\begin{align} u_{xx} + u_{yy} &= f \quad \text{in} ~~ \Omega , \\ u & = 0 \quad \text{in} ~~ \partial \Omega ,\\ \frac{\partial u}{\partial n} &= 0 \quad \text{in} ~~ \partial \Omega. \end{align}

You can use following general relation

\begin{equation} \underbrace{\begin{pmatrix} x_{\xi} & y_{\xi} & 0 & 0 & 0 \\ x_{\eta} & y_{\eta} & 0 & 0 & 0 \\ x_{\xi\xi} & y_{\xi\xi} & x_{\xi}^2 & y_{\xi}^2 & 2 x_{\xi} y_{\xi} \\ x_{\eta\eta} & y_{\eta\eta} & x_{\eta}^2 & y_{\eta}^2 & 2 x_{\eta} y_{\eta} \\ x_{\xi\eta} & y_{\xi\eta} & x_{\eta} x_{\xi} & y_{\eta} y_{\xi} & x_{\eta} y_{\xi} + x_{\xi} y_{\eta} \end{pmatrix}}_{\underline{\underline{M}}} \cdot \begin{pmatrix} \partial_{x} \\ \partial_{y} \\ \partial_{xx}^2 \\ \partial_{yy}^2 \\ \partial_{x}\partial_{y} \\ \end{pmatrix} = \begin{pmatrix} \partial_{\xi} \\ \partial_{\eta} \\ \partial_{\xi\xi}^2 \\ \partial_{\eta\eta}^2 \\ \partial_{\xi}\partial_{\eta} \end{pmatrix}. \end{equation}

Do not use the analytical expression for the transformation. Instead discretisize the Metric terms

\begin{align} x_{\xi~(i,j)} \approx \frac{x_{i+1,j} - x_{i-1,j}}{2\Delta\xi}, \quad\quad & y_{\xi~(i,j)} \approx \frac{y_{i+1,j} - y_{i-1,j}}{2\Delta\xi} \\ x_{\eta~(i,j)} \approx \frac{x_{i,j+1} - x_{i,j-1}}{2\Delta\eta}, \quad\quad & y_{\eta~(i,j)} \approx \frac{y_{i,j+1} - y_{i,j-1}}{2\Delta\eta} \\ \dots \end{align}

Use one-side stencils at the boundaries.

Now simply invert the matrix with $\underline{\underline{M}}^{-1} = \underline{\underline{W}}$

\begin{align} \underline{\underline{M}} \cdot \underline{\partial_{\boldsymbol{x}}} &= \underline{\partial_{\boldsymbol{\xi}}} ,\\ \underline{\partial_{\boldsymbol{x}}} &= \underline{\underline{W}} \cdot \underline{\partial_{\boldsymbol{\xi}}}, \end{align}

resulting in

\begin{eqnarray} a u_{\xi\xi} + b u_{\xi\eta} + c u_{\eta\eta} + d u_{\xi} + e u_{\eta} = f, \label{eq:dgl_trafo} \end{eqnarray}

where $a$, $b$, $c$, $d$, $e$ are point wise values which can be used directly on each DOF $(i,j)$. To build up $a$, $b$, $c$, $d$, $e$ you only need column 3 and 4 of $\underline{\underline{W}}$, guess why?

Works on arbitrary meshes!

The rest is quite simple and similar to the Cartesian case. Simply discretisize $u$ and use a Gauss-Seidel or SOR method.

Regards

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To directly answer your question. Yes, it is possible, but it gets complicated as one needs to keep track of coordinate changes, and the local metric. I have not checked in detail if the analytical formulation of the Laplacian you have is correct for your coordinate system. I did check the boundary condition, and it seems to be correct.

I notice in your code you compute your grid in with constant $dx$ and $dy$ and then, it seems, assume $d\xi$ and $d\eta$ are also constant. In one or the other coordinate systems they are not having constant spacing.

I did calculate the boundary conditions and I get the following along $AC$ which I think is the same as your discretized version. (Substitute $\xi=x/m$ to compare with your equation).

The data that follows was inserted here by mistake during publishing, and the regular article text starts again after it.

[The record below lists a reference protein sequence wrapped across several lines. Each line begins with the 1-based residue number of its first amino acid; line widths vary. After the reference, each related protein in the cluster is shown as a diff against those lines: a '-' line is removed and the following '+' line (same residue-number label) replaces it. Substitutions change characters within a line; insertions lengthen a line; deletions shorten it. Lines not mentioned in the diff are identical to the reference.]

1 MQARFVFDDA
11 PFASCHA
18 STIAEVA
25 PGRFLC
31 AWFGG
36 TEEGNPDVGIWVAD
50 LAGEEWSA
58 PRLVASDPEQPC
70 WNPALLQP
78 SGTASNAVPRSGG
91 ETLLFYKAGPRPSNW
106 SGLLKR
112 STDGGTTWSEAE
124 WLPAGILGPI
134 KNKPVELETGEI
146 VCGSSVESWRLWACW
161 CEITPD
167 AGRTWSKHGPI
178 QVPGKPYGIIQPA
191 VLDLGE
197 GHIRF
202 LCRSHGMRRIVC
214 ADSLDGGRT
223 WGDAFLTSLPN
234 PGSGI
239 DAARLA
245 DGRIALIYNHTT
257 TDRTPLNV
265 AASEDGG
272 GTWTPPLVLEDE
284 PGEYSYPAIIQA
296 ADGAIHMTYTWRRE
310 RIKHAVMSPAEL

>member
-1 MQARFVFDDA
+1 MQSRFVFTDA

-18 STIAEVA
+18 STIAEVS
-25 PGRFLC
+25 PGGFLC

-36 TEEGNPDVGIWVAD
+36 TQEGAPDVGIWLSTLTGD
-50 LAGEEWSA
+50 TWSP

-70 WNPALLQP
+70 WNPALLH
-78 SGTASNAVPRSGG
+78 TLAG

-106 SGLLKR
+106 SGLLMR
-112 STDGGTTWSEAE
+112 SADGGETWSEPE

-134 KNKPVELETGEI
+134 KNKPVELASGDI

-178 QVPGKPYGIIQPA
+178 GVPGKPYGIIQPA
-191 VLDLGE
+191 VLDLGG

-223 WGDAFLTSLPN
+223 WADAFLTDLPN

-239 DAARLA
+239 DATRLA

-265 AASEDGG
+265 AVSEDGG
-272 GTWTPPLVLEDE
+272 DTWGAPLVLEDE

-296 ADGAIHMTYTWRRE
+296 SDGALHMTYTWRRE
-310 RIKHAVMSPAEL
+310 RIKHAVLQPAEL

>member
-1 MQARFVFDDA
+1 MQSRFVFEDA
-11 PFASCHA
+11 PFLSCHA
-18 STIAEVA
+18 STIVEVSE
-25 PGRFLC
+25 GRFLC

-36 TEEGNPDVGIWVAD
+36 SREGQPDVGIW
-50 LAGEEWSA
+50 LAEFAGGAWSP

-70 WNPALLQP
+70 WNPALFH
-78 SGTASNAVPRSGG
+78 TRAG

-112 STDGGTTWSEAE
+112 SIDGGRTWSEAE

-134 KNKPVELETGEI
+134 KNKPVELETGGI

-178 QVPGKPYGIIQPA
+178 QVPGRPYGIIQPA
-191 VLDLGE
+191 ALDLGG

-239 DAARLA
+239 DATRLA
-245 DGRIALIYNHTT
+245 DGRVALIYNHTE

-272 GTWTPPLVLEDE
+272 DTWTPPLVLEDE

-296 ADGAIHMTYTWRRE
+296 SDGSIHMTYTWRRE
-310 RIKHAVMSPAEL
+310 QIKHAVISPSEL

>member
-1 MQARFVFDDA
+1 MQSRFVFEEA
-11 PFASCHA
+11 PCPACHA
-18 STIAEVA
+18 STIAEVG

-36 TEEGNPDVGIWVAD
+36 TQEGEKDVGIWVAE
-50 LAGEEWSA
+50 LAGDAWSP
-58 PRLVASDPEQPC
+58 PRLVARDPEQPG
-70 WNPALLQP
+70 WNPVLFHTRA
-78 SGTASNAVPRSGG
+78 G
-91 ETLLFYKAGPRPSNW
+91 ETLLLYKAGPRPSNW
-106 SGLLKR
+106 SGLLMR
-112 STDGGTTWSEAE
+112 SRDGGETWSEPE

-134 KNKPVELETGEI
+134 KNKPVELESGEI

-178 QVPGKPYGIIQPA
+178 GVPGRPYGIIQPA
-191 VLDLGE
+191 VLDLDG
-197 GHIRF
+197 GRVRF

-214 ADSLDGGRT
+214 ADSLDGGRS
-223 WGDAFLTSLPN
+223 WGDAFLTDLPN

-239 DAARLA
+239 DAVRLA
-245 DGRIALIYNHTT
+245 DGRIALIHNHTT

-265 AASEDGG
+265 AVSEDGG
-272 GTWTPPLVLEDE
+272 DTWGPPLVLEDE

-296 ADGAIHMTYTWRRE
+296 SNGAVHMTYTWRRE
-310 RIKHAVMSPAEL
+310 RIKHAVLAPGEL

\begin{equation} \frac{\partial u}{\partial n} = \nabla u\cdot (-\mathbf{e}_{x}) = - \left(- \frac{s}{m \left(h - \frac{s x}{m}\right)} + \frac{s \left(y - \frac{s x}{m}\right)}{m \left(h - \frac{s x}{m}\right)^{2}}\right) \frac{\partial}{\partial \eta} u{\left(\xi,\eta \right)} - \frac{\frac{\partial}{\partial \xi} u{\left(\xi,\eta \right)}}{m} \end{equation}

After factoring this is the same \begin{equation} \frac{\partial u}{\partial n} = \frac{s(1-\eta)}{m(h-s\xi)}\frac{\partial}{\partial \eta} u{\left(\xi,\eta \right)} - \frac{\frac{\partial}{\partial \xi} u{\left(\xi,\eta \right)}}{m} \end{equation}

The following is not an essential problem. I think your coordinate change does not work the way you think it does. I'm not sure exactly the derivation in your mind, but at I think $\eta=0$ the idea is that $\xi$ parameterizes the lower boundary $BC$. Then similarly as you move up the figure, $\xi$ parameterizes straight curves from $AB$ to $CD$, but these are not all of the same slope if "evenly" distributed, clearly for $\eta=1$ the curve $AC$ is parallel to the $x$-axis while for $\eta=0$ $BC$ is not.

For the coordinate change you give, $\frac{\partial x}{\partial \xi} = m$ for all values of $\eta$, but if the intention is as above this should also depend on $\eta$. If you think of the slope of these lines as having a smoothly varying angle $\theta(\eta)$ such that $\tan \theta(0) = \frac{s}{m}$ and $\tan \theta(1) = 0$ then one should get the coordinate transform

\begin{aligned} x &= \xi \cos \theta(\eta) \\ y &= h\eta + m\xi\sin \theta(\eta) \end{aligned}

The trignometric value may be found by assuming the base remains $m$ for all $\eta$ while the height gained across the domain decreases linearly with $\eta$ as $s(1-\eta)$ gives a hypotenuse of $h^2=(s(1-\eta))^2 + m^2$ then $\cos \theta = \frac{m}{h}$ and $\sin \theta = \frac{s(1-\eta)}{h}$.

Then the transformation would be: \begin{aligned} x&= \frac{m \xi}{\left(m^{2} + s^{2} \left(1 - \eta\right)^{2}\right)^{0.5}} \\ y&=\eta h + \frac{m s \xi \left(1 - \eta\right)}{\left(m^{2} + s^{2} \left(1 - \eta\right)^{2}\right)^{0.5}} \end{aligned}

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  • $\begingroup$ No my coordinate change was taken straight out of a textbook $$x \text{ is only a function of } \xi \text{ where as } y \text{ is a function of both}$$ $\endgroup$
    – bc_eng
    Dec 9, 2021 at 16:19